Marco da Gagliano, 1608
Named for the village outside of Florence from which he hailed, Marco da Gagliano was expected to take
holy orders and thus received his early training with a religious confraternity, later with Luca Bati. In 1602, he was engaged as an instructor of singing at
Bust of Marco da Gagliano
(Wikimedia Commons) San Lorenzo, but in 1607 found himself at the court of Mantua, where he wrote his version of Dafne, which was staged that same year along with Monteverdi’s Orfeo. In 1609 he returned to Florence as maestro di capella at the Compagnia dell’Arcangelo Rafaello where he had trained in his youth, and shortly thereafter he assumed the position held earlier by his teacher Bati, maestro di capella at the Medici court.
Gagliano is noted principally for his version of La Dafne, based mostly on the libretto by Rinuccini
that Peri and Corsi had used for their version of the opera of 1597. Gagliano’s position among the Medici meant he was noteworthy and
Baratta, Apollo Chasing Daphne
(Wikimedia Commons) influential in his own day, collaborating on a number of operas following Dafne with composers such as Peri and Francesca Caccini, daughter of Giulio. He wrote a large quantity of religious music which, along with his half dozen books of madrigals, are considered traditional prima pratica works. His operas and a book of musiche published in 1615, on the other hand, are fashioned in the more progressive style of Florence and the Camerata.
Like Euridice, Rinuccini’s Dafne unfolds over six scenes in a single act, after opening with a strophic prologue sung by Ovid, the ancient Roman author of Metamorphoses from which the story is taken.
Scena prima: Nymphs and shepherds are in despair because a terrible monster has destroyed their flocks and poisoned their fields. They appeal to heaven for aid: Apollo approaches, literally echoing the shepherds’ pleas, and slays the monster. The chorus sing his praises as he departs into the woods.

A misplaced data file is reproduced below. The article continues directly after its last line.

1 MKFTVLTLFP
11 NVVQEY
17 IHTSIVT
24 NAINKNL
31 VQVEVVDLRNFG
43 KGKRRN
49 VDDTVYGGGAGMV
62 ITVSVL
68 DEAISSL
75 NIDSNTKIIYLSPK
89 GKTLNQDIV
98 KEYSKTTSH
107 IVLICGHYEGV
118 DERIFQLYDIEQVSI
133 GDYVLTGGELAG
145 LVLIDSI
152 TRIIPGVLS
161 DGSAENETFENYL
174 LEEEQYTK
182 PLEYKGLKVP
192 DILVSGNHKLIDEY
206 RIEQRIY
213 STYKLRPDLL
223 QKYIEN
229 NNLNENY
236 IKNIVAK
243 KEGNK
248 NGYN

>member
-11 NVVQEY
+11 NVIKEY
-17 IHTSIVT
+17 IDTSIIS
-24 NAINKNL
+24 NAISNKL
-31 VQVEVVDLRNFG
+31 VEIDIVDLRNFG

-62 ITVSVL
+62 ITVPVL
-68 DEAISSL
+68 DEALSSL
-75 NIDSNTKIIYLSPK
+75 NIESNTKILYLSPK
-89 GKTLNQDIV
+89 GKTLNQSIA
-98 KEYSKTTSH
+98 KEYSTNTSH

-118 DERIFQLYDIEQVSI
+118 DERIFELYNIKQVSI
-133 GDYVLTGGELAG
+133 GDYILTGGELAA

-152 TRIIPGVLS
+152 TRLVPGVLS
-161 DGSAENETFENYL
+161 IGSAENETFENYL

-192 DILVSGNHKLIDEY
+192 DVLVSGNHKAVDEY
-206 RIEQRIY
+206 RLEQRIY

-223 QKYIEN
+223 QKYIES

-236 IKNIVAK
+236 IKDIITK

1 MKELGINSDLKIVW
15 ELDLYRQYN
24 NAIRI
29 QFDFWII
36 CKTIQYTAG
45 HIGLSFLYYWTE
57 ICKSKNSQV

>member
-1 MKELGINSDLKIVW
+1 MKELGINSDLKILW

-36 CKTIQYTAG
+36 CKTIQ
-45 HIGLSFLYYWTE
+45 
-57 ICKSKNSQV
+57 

Scena seconda: Apollo meets Venus and her blind son Cupid, boasting of his recent feat and gently mocking the blind little archer. As Apollo departs, Cupid vows to make him his next victim in retribution.
Scena terza: While hunting in the woods, the huntress Daphne learns from the chorus of shepherds and nymphs how the hero Apollo has just slain the dragon plaguing their country. Apollo arrives and falls in love with Daphne, who rebuffs his advances and flees into the woods while Cupid revels in his triumph over Apollo.
Scena quarta: Cupid returns to the woods, boasting of his own victory, and now considers aiming his arrows at Daphne herself for rejecting Apollo, but his mother calms him and advocates their return to heaven.
Scena quinta: Thyrsis recounts to the others how Daphne, appealing to heaven as she tries to elude Apollo, has been turned into a sapling as the awestruck god looks on.
Scena sesta: Back among the nymphs and shepherds, Apollo expresses his grief at what has happened and his promise always to love Daphne.
As elder sister to Euridice, Rinuccini’s libretto for Dafne
is similar in structure and mood. Nymphs and shepherds are more plainly cast in the rôle of Greek chorus, commenting
separately upon the action without taking any real part in it, and coming together in ensemble at the close of each scene.
Gagliano’s setting is notable for the greater variety of music he uses, and for a supporting bass that moves a little
Trevisani, Apollo and Daphne
(Wikimedia Commons) less ponderously during recitatives than those of either Peri or Caccini. The messenger scene is transposed to the penultimate fifth, as the shepherd Thyrsis describes for his colleagues and the audience what transpired after Daphne and Apollo left the stage for the woods in scene three.
Two numbers from the opera are most often commented upon, as they were mentioned by Gagliano himself in the printed edition published in 1608. Venus’s Chi da’ lacci d’amor vive disciolto (“Who lives unfettered by the bonds of love”) is a strophic aria in which she considers the vagaries of love, just after Cupid has departed in search of his revenge. The rôle was sung at the first performance in Mantua by Caterina Martinelli, whom Gagliano praises in his foreword for her clarity and careful observance of his written passaggi without a lot of other superfluous decoration.
Who lives unfettered by the bonds of love,
for his liberty may he enjoy happiness,
but not arrogantly...
In the same vein, Gagliano references Apollo’s Non curi la mia pianta o fiamma o gelo (“May my tree fear neither flame nor frost”) from the final scene, in which he sets strophic variation meticulously for each stanza, with an exacting but measured amount of passaggi.